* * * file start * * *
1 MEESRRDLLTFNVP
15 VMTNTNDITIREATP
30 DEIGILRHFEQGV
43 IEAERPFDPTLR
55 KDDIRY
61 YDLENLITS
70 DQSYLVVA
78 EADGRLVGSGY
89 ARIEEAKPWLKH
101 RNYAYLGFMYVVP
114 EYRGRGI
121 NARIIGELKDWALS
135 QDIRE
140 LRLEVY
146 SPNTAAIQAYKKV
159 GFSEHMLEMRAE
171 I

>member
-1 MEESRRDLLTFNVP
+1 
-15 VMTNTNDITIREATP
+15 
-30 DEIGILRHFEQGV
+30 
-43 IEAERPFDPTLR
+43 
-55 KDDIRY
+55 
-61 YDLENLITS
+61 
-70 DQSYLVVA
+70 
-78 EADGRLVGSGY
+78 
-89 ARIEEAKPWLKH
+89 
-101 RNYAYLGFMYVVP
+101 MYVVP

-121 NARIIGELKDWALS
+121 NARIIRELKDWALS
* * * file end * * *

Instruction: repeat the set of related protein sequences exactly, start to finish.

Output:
1 MEESRRDLLTFNVP
15 VMTNTNDITIREATP
30 DEIGILRHFEQGV
43 IEAERPFDPTLR
55 KDDIRY
61 YDLENLITS
70 DQSYLVVA
78 EADGRLVGSGY
89 ARIEEAKPWLKH
101 RNYAYLGFMYVVP
114 EYRGRGI
121 NARIIGELKDWALS
135 QDIRE
140 LRLEVY
146 SPNTAAIQAYKKV
159 GFSEHMLEMRAE
171 I

>member
-1 MEESRRDLLTFNVP
+1 
-15 VMTNTNDITIREATP
+15 
-30 DEIGILRHFEQGV
+30 
-43 IEAERPFDPTLR
+43 
-55 KDDIRY
+55 
-61 YDLENLITS
+61 
-70 DQSYLVVA
+70 
-78 EADGRLVGSGY
+78 
-89 ARIEEAKPWLKH
+89 
-101 RNYAYLGFMYVVP
+101 MYVVP

-121 NARIIGELKDWALS
+121 NARIIRELKDWALS